• Your last lines certainly need to bring a sense of finality to your story.
  • Your last line should resonate with your theme.
  • Your last line should be about your main ancestor and his final thoughts.  If you’re writing a memoir, then your final thoughts should be expressed in those last sentences.
  • Your last lines should demonstrate your ancestor’s growth or your growth through your family history journey.
  • Your last lines should slow the pace of your story down and ease the reader to the end.
  • Your last lines can teach a lesson or moral (of course without being preachy).
  • Your last lines should leave your reader with an understanding of how your ancestor’s life proceeded after the story is over.
  • Your last lines should be uplifting and hopeful.

Lynn also talked about writing the ending in advance. It helps in plotting the story to come full circle to the ending you want. She also has four formats to try in writing the last line.

  1. As a line of description
  2. Demonstrating your ancestor’s actions
  3. As a line of dialogue by your ancestor
  4. As an internal monologue by your ancestor or a thought or feeling by you the narrator.

Another excellent lesson by Lynn Palermo!

Writing Challenge: day 56

“Reading Like a Writer” is the topic for today in the Armchair Genealogist‘s writing challenge Day 26. Just two days to finish. I’ve loved reading since the 5th grade when my teacher taught me to read for the enjoyment not so I could write a book report. Most of my reading in the last few years has been audio books that I listen to while I make dinner and do the dishes etc. Since starting this challenge I’ve noticed some of the tools authors use to tell their story that I’ve never noticed before. From reading the list below I see there are still more ways I can learn from my reading. Here are Lynn’s suggestions on how reading can help us to become better writers:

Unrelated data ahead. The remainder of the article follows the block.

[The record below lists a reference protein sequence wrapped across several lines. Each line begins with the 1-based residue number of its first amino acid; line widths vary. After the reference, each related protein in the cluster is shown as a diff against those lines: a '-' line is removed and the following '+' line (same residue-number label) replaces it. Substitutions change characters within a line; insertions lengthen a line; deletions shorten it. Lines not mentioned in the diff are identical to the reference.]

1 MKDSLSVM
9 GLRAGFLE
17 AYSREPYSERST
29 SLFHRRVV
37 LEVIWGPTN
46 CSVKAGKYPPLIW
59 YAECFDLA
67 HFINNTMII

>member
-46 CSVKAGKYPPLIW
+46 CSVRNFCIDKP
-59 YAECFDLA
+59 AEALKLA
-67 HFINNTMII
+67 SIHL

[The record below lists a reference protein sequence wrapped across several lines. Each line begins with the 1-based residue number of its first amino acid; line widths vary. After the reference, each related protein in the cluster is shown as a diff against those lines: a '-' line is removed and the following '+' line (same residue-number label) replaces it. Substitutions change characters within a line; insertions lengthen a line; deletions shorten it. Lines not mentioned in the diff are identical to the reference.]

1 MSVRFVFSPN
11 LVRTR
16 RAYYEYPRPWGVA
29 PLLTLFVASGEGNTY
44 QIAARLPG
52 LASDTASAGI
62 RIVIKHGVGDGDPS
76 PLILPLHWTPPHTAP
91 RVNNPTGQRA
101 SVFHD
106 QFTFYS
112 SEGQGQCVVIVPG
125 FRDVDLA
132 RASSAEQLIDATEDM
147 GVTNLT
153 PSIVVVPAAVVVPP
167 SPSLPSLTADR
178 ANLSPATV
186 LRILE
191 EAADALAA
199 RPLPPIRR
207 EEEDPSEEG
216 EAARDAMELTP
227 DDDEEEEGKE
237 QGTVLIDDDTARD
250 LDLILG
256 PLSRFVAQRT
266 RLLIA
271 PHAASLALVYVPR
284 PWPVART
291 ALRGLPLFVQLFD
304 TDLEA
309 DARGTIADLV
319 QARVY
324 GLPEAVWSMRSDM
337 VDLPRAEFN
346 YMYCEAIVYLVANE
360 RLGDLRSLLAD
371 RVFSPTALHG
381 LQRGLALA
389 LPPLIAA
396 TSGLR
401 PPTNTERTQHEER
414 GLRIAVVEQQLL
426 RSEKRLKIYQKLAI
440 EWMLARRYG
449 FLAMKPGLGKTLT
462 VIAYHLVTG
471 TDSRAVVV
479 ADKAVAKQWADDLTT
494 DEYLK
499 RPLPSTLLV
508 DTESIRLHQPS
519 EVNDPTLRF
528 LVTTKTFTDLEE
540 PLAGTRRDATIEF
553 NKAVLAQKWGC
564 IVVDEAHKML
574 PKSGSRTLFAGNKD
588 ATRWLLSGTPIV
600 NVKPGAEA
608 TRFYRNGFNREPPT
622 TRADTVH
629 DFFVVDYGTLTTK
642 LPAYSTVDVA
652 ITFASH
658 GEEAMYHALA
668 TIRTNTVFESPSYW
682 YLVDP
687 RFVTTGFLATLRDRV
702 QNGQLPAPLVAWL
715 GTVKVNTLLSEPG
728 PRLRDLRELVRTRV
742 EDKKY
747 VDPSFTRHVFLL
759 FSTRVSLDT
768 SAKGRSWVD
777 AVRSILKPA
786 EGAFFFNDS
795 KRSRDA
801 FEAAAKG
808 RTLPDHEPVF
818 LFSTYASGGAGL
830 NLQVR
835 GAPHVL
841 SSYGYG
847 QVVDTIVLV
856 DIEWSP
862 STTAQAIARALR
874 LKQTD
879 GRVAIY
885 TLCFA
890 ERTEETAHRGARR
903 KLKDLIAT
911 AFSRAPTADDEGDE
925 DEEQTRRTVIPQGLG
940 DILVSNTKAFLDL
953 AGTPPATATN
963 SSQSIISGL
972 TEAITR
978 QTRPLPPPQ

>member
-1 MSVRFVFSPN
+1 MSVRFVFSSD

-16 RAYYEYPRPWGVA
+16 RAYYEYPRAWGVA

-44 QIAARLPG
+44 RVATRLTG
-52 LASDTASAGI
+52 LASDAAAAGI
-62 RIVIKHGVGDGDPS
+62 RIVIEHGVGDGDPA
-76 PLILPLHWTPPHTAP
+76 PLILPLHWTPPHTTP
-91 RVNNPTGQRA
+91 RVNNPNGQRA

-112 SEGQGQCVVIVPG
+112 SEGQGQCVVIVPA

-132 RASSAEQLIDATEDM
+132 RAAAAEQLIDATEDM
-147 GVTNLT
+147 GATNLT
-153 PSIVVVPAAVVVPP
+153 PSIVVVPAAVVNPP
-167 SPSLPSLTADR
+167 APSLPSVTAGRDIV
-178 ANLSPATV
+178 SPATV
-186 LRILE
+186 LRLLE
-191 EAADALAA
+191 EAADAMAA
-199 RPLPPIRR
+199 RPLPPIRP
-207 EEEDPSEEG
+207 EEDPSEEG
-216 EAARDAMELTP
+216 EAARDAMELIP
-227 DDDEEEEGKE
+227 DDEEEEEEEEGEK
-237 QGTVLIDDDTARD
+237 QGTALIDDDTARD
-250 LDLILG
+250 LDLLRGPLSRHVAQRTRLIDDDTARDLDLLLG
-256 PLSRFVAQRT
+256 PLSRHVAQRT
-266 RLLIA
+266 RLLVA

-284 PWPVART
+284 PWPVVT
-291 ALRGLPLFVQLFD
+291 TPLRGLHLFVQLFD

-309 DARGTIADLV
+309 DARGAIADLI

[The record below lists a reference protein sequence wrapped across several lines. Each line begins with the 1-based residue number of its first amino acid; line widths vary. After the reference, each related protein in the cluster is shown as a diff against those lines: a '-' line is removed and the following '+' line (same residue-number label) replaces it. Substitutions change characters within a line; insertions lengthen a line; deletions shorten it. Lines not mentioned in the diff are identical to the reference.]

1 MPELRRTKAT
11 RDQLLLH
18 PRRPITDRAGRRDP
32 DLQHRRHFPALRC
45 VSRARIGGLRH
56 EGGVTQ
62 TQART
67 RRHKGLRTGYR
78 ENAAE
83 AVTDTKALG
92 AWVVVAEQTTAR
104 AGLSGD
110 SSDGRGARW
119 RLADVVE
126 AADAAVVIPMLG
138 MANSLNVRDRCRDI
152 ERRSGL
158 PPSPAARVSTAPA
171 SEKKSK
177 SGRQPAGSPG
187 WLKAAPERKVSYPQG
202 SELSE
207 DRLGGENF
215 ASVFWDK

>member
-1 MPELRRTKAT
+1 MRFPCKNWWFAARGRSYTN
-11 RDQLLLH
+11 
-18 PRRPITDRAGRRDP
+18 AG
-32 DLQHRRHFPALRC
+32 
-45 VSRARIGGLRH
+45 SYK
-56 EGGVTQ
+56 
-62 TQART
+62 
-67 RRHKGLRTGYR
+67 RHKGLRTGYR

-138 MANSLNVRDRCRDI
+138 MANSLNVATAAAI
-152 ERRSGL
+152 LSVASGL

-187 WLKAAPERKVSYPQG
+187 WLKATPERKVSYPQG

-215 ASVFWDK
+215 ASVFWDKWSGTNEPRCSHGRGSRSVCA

1. Concentrate on reading books in your genre but don’t limit yourself. Read a wide range of books in a wide range of genres.
  2. Just like writing make reading a habit – a daily habit.
  3. Set a reading goal, I try to read 3 books a month.  I wish it could be more. Set a goal based on your own schedule. Join a book club; this is one of the best ways to make sure you’re reading on a regular basis and exposes you to a variety of books that others are choosing for you.
  4. Carry your reading with you; make the most of every opportunity to read.
  5. Read for enjoyment but also analyze character, plot and theme when reading.
  6. If a book resonates with you, read it a second time focusing on the more specifics of the story structure, the writer’s style and choices.
  7. Pay attention to the words, the preferences the writer makes and the organization and flow of those words.
  8. Don’t be afraid to take notes. It deepens your learning, gives you time to absorb what you’ve read and provides a resource for future reference.
  9. Write a review of a book you read, this provides you the opportunity to share some lessons you learned or explore some of the ideas it brought up for you.